|European Case Law Identifier:||ECLI:EP:BA:1986:T022083.19860114|
|Date of decision:||14 January 1986|
|Case number:||T 0220/83|
|Language of proceedings:||DE|
|Download and more information:||
|Title of application:||-|
|Headnote:||Grounds for appeal may not be confined to an assertion that the contested decision is incorrect but should state the legal or factual reasons why the decision should be set aside. It is not sufficient for the appellants merely to refer in general terms to passages from the literature showing the state of the art and to the Guidlines for Examination in the European Patent Office without making their inferences adequately clear.|
|Relevant legal provisions:||
|Keywords:||Grounds for appeal - inadequate content
Inadmissibility of appeal
Summary of Facts and Submissions
I. European Patent No. 17 051 relating to a process for preparing alkyl esters was revoked by an Opposition Division of the European Patent Office on 21 October 1983. The reason given for the decision was that the invention differed from a process known from US-A-3 507 891 only in the use of a higher pressure and that even that document referred to the use of higher pressure with the various advantages and disadvantages known to the skilled person as belonging to the state of the art.
II. The patent proprietors appealed against this decision on 15 December 1983 and paid the relevant fee. On 18 February 1984 they submitted the following statement of grounds: "When assessing the inventive step required to arrive at the process of the invention the Opposition Division did not in our view consider the statements made in US Patent No. 3 507 891, column 3, lines 40 to 53; column 6, Example IV, Table 4, and column 7, Example VI, Table 6, as laid down in the Guidelines for Examination in the European Patent Office, Part C, Chapter IV, 9.8, (C2) and (d), on pages 48 and 49."
III. The opponents were given an opportunity to reply. They took the view that the grounds for appeal were so inadequate that the appeal should be dismissed as inadmissible. The patent proprietors replied that their grounds for appeal, although brief, were comprehensible.
IV. After detailed discussion of these views at oral proceedings on 14 January 1986 the patent proprietors asked that the appeal be considered admissible and that the requests submitted by them in conjunction with it be discussed further. The opponents asked that the appeal be dismissed as inadmissible.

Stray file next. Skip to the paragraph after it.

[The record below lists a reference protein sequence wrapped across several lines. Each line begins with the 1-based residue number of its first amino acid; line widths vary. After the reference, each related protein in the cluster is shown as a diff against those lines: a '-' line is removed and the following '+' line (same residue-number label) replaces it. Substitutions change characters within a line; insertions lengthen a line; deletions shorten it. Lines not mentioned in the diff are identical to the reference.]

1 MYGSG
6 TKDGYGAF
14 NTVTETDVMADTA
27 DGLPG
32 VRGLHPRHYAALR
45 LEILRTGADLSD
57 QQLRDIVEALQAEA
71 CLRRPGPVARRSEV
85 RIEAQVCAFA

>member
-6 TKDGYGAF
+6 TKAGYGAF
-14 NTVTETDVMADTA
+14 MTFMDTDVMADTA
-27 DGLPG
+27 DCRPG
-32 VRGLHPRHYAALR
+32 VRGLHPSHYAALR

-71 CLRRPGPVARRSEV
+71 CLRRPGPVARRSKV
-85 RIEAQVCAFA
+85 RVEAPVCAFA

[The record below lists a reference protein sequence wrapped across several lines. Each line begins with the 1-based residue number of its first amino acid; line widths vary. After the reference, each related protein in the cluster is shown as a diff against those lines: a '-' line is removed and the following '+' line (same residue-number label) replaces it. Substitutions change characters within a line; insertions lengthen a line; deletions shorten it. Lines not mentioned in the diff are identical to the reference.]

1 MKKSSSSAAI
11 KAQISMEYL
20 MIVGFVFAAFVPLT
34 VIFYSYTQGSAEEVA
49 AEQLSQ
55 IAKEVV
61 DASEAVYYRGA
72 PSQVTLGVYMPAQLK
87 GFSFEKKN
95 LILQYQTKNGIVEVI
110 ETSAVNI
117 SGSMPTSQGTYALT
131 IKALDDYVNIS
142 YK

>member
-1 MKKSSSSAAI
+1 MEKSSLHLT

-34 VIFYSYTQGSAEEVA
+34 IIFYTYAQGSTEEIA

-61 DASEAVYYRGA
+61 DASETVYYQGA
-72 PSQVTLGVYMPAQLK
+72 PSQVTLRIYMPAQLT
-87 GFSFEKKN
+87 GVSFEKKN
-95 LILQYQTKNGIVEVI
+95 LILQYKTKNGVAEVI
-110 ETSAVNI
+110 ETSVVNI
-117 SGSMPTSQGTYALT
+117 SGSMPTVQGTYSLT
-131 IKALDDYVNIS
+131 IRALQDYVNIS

Reasons for the Decision
1. The appeal complies with the requirements as to admissibility set out in Articles 106, 107, 108, first and second sentences, and Rule 64 EPC. However, there still remains the question of whether the grounds advanced in support of the appeal can be regarded in terms of content as having met the time limit laid down in Article 108, third sentence, EPC or whether the appeal should be dismissed in accordance with Rule 65(1) EPC as inadmissible because this was not so.
2. The Board takes the view that any passages either in the literature showing the state of the art or in the Guidelines for Examination to which sufficiently precise reference is made in the grounds for appeal may be considered as much part of the latter as though contained therein. Accordingly, the passages quoted from US-A-3 507 891 have to be looked at with a view to establishing the technical message they convey. First comes a description of individual conditions, such as pressure and temperature that have to be adhered to in catalytic hydrocarboxylation (carbonylation) reactions, both in general and in that particular case (column 3, lines 40 to 53). The influence of the reaction temperature on the degree and duration of 1- dodecene conversion and on the selectivity of the ester formation is demonstrated (column 6, Example IV, Table 4), and finally, it is shown how, using 1-dodecene and internal dodecene, hydro- carboxylation (carbonylation) may be carried out with a comparable result with both terminal and internal olefins (column 7, Example VI, Table 6). A technical relation between this process and the contested patent is readily discernible in that both processes are concerned with catalytic hydrocarboxylation.